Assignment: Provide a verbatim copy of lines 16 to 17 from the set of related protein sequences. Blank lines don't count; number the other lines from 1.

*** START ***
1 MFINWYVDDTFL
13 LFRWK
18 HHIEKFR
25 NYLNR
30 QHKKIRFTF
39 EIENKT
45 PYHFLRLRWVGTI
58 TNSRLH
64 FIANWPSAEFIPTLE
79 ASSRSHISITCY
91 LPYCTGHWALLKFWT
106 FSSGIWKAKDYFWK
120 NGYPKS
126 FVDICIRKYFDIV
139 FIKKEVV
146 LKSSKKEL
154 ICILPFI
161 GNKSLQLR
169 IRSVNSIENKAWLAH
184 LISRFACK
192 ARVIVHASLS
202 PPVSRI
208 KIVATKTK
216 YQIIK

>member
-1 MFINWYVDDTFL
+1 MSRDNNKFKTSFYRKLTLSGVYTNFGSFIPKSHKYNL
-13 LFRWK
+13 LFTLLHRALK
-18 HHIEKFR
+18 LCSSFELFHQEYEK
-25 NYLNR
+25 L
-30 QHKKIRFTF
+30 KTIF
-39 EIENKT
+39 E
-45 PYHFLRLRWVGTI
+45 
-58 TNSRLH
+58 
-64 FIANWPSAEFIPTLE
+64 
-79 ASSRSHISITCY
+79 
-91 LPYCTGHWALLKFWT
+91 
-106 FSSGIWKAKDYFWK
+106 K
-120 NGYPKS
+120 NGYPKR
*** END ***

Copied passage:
146 LKSSKKEL
154 ICILPFI